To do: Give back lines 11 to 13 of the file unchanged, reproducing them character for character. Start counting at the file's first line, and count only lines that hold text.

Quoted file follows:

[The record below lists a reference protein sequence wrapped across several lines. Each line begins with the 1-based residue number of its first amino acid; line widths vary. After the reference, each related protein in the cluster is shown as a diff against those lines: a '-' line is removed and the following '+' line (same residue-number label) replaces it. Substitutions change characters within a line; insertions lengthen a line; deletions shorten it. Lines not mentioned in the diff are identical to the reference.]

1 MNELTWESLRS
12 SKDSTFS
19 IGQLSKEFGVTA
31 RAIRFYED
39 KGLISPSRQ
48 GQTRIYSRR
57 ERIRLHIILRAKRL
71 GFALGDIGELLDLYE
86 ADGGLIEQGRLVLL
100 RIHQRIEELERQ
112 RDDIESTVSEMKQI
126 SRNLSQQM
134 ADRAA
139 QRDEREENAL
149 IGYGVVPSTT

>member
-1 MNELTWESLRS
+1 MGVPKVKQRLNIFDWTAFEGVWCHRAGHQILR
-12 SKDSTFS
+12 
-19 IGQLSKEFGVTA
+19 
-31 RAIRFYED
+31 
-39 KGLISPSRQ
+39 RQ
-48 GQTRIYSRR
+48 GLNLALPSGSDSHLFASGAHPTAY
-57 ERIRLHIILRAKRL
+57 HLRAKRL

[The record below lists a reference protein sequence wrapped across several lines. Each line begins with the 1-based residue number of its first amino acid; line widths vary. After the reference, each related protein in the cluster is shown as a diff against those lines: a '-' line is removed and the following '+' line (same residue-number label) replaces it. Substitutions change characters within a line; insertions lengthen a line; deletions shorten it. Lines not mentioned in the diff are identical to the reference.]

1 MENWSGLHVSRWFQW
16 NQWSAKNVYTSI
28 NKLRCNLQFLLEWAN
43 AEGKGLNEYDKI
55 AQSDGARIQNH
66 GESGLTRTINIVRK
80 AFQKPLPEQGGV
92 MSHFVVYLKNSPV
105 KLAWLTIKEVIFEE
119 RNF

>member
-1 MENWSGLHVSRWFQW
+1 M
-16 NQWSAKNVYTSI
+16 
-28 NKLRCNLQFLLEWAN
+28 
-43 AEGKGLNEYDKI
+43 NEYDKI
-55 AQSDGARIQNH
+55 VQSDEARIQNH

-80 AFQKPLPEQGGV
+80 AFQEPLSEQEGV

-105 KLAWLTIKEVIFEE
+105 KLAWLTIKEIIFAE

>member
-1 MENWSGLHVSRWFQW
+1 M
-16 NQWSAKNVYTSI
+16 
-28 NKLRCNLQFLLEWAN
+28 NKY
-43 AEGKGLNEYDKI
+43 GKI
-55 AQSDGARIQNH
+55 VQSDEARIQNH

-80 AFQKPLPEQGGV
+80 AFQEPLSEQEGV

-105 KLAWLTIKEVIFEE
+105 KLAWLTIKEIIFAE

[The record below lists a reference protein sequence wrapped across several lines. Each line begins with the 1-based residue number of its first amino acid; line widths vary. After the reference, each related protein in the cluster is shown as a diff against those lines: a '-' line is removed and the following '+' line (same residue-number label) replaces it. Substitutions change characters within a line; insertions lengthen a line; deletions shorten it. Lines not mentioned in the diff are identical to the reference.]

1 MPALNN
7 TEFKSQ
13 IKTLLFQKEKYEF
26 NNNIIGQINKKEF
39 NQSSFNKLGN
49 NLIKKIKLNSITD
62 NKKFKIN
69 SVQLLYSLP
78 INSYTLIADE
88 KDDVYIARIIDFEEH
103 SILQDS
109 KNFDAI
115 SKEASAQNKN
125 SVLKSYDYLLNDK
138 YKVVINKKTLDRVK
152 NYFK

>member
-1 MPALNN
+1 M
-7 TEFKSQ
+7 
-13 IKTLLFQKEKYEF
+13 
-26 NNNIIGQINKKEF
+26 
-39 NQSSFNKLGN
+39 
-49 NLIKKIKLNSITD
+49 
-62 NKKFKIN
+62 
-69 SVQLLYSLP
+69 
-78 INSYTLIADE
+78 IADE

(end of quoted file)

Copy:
100 RIHQRIEELERQ
112 RDDIESTVSEMKQI
126 SRNLSQQM